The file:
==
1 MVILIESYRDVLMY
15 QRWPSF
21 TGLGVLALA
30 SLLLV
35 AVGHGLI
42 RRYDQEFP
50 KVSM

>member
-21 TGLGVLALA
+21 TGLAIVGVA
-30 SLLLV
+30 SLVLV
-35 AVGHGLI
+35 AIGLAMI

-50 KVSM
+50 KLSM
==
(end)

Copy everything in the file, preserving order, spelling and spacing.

1 MVILIESYRDVLMY
15 QRWPSF
21 TGLGVLALA
30 SLLLV
35 AVGHGLI
42 RRYDQEFP
50 KVSM

>member
-21 TGLGVLALA
+21 TGLAIVGVA
-30 SLLLV
+30 SLVLV
-35 AVGHGLI
+35 AIGLAMI

-50 KVSM
+50 KLSM